With demutualization successfully completed in 2006, Standard Life has a clear strategy for its Canadian operations going forward into 2007, a strategy that sees life insurance as a complementary offering to the company’s core wealth management products.
In November, Sandy Crombie, Standard Life group chief executive, from headquarters in Scotland, and Joseph Iannicelli, president of Standard Life Canada, sat down with The Insurance Journal at the Canadian head office in Montreal to explain this strategy. Mr. Crombie says that preparing for demutualization required the company to sharpen its profitability and ensure that capital is being wisely deployed. In the Canadian market this means focusing the company’s activities on its strengths in wealth management, particularly in the group savings and retirement market.
The focus is off capital intensive products that offer a poor rate of return, in particular universal life insurance (UL). “We have effectively priced ourselves out of the universal life product line for two reasons… [it] is very capital intensive and the profitability in that product line was very poor. It just wasn’t giving a good return on capital deployed,” says Mr. Crombie.
He explains that Standard Life is still willing to sell the product, “but others are willing to offer far better terms than we are.”
Presently in Canada, insurance products, including group insurance, account for 22% of Standard Life’s business moving towards 10% in 2009, says Mr. Iannicelli. “The emphasis on life insurance is minimized. Now it is more of a complementary offering.” he explains.
“[Insurance] is not the focus at all. The focus is on wealth management.” This includes group savings and retirement offerings, mutual funds and segregated funds.
He adds that this strategic reorientation is in line with the group’s international direction. “Insurance for us, worldwide, is a relatively small activity.”
The emphasis is on the less capital intensive product lines. “We’re not out of the other product lines. We’re just putting a lot less emphasis on them. We’re putting a lot of focus on product areas where we can get a good margin and that would tend to be the wealth accumulation product areas.”
Standard Life group’s business results for the nine months ended September 30, 2006, discuss this change in strategic direction. A press release on these results issued Nov. 8, 2006 notes that Canadian sales declined by 7% “following the management actions to reorientate towards profitable lines.” The press release goes on to note that the company is continuing to target the group savings and retirement market where it witnessed a 32% increase in year-to-date sales in Canada. Meanwhile, individual insurance, savings and retirement sales were down 33% “following the repricing of the universal life product in 2005.”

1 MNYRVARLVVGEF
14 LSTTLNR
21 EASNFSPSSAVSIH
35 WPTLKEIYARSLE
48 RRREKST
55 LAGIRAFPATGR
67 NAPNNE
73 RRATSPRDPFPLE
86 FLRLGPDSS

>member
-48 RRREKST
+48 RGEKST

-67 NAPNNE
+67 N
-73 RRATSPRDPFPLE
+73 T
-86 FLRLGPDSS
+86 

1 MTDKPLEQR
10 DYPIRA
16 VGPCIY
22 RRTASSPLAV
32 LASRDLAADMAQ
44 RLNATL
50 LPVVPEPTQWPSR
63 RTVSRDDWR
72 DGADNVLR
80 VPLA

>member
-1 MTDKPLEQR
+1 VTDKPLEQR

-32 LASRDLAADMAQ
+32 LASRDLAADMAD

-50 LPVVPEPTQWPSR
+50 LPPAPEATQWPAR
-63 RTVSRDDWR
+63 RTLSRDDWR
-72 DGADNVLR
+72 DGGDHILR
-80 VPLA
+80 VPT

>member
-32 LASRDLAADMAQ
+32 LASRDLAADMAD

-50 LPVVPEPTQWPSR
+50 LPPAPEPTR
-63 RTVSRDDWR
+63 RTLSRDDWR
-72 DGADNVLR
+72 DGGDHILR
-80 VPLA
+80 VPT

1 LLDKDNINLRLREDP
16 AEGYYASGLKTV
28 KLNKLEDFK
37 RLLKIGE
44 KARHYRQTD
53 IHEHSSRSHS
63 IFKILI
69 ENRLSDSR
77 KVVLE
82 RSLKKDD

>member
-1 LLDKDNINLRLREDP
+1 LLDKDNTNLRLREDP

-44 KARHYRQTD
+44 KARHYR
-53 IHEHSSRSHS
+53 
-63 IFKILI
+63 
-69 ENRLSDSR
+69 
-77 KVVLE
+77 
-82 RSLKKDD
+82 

A major goal for 2007 is to strengthen Standard Life’s visibility in Canada, says Mr. Iannicelli. Focus group studies have revealed that “when people know us, they love us. But not enough people know us.”
Standard Life’s offering stacks up well against its competitor’s, he adds, but the company needs to do more to get the word out about its new product launches. “We tend to be more quiet about it and when we see other companies launching something we say, ‘We’ve been doing that for two years!’”
These companies seem to do more marketing, sending out press releases more frequently, taking out full page advertisements, etc., he explains, adding that Standard Life intends to boost its marketing activities to raise its profile among Canadians.
Mr. Crombie adds that Standard Life already has very high quality products and services and the challenge is to let more people know about them. One advantage that the company has over some of its main rivals in the Canadian market is the fact that it achieved its scale through pure organic growth, not mergers and acquisitions, he says, observing that quality service is often a casualty of a merger integration process.
When people come to us, for sure they can expect and will receive first-class service from very highly trained and dedicated people….”
As for the persistent rumour that Standard Life’s Canadian operations are up for sale, Mr. Iannicelli says, “I’m not sure if we’ll ever stop fighting that rumour. I think it’s just our competition that tends, I think, to start some of these things (see The Insurance Journal, May 2005).
For his part, Mr. Crombie categorically refutes the rumour. Noting that Canada accounts for one-quarter of the group’s profits and value, he says, there are “absolutely no plans (to sell). We’ve been here since 1833…It’s a very important market in the world, the fourth largest pension market and we have a very big position in that market…It’s not something I have any intention of giving up.”